PRESS: Let's end by saying happy birthday to Ronald Reagan. Thank you, congressman -- former Congressman Salmon for joining us. Congressman Jerry Nadler, thank you for being here. And we're in the spirit of things.

And I'm going to show you why, because when we come back, yes, we know it's not Friday, but the e-mails been so hot and heavy this week, we couldn't what wait until Friday for a round of fire back, which tonight only, in the spirit of today, we have renamed the Ronald Reagan memorial fire back. Nail one for the Gipper.

(COMMERCIAL BREAK)

PRESS: OK, CROSSFIRE is a two-way street. Most of the time, we're on the giving end, but at least once a week, we're on the receiving end. Like tonight when you fire back at us. And here we go with a Ronald Reagan memorial CROSSFIRE Wednesday night fire back. Number one is for me.

This is from Anatoly Belagorsky, writing in from Moscow, I think. "I'm still waiting for somebody on CROSSFIRE to question this administration's approach to using the magic word "war" for excusing everything from national security failure to budget problems and the mushrooming of military spending."

Anatoly, my friend, I hope you're watching. Last night when I made that very point, the president's budget is used as an excuse for raising the amount of federal spending and stealing from Social Security. Shame, shame.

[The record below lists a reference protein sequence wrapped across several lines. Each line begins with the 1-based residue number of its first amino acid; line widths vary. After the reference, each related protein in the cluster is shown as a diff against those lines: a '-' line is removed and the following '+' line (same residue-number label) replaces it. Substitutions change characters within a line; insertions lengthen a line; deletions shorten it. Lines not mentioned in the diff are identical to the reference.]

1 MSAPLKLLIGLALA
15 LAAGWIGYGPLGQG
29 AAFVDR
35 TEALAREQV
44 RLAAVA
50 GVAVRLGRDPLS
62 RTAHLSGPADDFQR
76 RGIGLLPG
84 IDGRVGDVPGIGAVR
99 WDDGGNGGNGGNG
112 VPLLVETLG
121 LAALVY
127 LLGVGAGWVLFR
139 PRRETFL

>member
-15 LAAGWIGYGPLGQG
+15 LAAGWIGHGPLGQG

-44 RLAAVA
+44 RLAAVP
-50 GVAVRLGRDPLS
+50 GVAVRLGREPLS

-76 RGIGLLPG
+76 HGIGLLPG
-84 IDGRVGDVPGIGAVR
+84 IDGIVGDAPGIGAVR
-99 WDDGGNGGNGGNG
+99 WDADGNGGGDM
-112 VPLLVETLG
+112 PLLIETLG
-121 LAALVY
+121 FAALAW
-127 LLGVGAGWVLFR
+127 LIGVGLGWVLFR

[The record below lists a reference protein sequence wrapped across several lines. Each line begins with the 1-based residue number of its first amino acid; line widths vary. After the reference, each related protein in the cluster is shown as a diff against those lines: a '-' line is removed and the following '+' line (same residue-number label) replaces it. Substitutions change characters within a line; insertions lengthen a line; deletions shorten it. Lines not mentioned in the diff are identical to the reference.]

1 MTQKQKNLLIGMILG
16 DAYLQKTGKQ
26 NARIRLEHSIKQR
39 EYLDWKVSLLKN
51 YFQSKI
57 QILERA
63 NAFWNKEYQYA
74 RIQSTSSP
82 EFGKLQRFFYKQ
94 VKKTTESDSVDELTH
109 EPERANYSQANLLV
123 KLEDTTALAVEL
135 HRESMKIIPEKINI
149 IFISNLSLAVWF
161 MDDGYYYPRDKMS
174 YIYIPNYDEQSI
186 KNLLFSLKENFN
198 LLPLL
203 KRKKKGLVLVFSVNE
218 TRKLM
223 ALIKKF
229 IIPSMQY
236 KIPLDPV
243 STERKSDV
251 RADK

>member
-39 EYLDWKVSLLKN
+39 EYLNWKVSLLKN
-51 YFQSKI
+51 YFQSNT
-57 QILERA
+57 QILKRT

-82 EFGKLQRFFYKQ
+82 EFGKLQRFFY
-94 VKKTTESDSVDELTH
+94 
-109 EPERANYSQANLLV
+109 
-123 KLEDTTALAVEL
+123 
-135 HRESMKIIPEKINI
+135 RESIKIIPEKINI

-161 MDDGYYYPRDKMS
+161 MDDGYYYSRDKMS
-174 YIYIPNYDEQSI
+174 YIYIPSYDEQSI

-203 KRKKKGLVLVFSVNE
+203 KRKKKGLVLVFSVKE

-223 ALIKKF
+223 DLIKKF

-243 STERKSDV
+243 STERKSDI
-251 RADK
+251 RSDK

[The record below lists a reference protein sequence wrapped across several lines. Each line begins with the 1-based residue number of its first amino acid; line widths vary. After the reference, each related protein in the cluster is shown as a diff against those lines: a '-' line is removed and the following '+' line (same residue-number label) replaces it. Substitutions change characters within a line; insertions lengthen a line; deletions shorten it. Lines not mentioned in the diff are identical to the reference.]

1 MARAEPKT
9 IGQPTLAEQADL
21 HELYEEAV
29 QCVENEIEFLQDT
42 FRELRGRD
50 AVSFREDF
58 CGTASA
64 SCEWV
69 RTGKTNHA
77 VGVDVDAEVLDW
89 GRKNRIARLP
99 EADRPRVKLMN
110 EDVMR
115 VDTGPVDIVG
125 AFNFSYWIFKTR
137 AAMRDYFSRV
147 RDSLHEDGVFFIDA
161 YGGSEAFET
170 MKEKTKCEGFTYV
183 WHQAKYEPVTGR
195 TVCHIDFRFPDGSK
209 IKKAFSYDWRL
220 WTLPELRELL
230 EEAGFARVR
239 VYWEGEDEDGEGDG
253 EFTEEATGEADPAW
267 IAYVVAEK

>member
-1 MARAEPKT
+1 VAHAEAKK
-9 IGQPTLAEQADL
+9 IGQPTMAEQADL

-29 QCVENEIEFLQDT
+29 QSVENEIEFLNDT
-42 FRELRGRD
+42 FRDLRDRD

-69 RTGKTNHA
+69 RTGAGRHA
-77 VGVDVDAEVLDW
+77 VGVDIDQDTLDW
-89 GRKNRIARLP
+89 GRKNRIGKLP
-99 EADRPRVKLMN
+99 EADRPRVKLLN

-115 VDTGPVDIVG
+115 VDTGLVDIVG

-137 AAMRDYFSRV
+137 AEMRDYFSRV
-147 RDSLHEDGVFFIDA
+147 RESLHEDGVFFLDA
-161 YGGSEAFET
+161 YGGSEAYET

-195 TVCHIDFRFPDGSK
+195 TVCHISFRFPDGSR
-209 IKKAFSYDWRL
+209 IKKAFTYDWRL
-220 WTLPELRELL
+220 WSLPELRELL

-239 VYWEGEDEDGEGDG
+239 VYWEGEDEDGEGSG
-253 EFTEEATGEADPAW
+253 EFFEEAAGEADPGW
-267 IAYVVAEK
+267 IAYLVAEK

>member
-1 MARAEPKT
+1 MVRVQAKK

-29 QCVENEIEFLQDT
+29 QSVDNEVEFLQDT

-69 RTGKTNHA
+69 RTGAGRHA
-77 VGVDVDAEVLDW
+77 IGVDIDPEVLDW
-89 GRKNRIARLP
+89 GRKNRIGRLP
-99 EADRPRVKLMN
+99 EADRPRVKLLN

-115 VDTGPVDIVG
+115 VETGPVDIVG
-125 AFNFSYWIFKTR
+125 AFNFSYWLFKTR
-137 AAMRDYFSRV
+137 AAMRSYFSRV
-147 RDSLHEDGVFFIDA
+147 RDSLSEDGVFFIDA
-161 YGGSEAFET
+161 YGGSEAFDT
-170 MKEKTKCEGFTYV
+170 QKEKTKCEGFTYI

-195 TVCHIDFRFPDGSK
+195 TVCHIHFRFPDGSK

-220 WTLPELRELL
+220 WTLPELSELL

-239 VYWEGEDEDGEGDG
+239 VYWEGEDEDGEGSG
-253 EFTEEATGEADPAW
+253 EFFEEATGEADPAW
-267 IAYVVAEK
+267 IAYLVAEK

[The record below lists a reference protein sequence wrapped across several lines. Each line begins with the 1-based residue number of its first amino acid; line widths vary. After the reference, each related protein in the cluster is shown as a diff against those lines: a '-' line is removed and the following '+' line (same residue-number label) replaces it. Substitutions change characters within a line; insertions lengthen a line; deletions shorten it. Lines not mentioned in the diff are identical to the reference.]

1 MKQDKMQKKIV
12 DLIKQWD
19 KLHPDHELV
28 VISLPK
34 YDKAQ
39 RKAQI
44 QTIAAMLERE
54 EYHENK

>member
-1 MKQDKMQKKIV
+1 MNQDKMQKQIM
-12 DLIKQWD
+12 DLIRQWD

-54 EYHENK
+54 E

CARLSON: Funny. As it turns out, war is a pretty big deal, Bill. And it -- a lot of time it changes the way you run a government, weirdly enough. Anatoly, you should think about that.

OK, next e-mail. "During last night's show, Kermit the Frog made a surprise visit. Did I miss something," asked Paul Maduch. "Considering the topic of the your show, the budget wouldn't have been more appropriate to show Miss Piggy in fatigues?" That's a great question. It would take a long time to explain why Kermit the Frog made an appearance on last night's show. But let me just put it this way. The point is the president's budget makes sense. Even Kermit the Frog recognizes that. It was a powerful point and thanks for noticing it, Paul Maduch. PRESS: Ms. Piggy in fatigues. I wish I had thought of that. Describes the Pentagon project.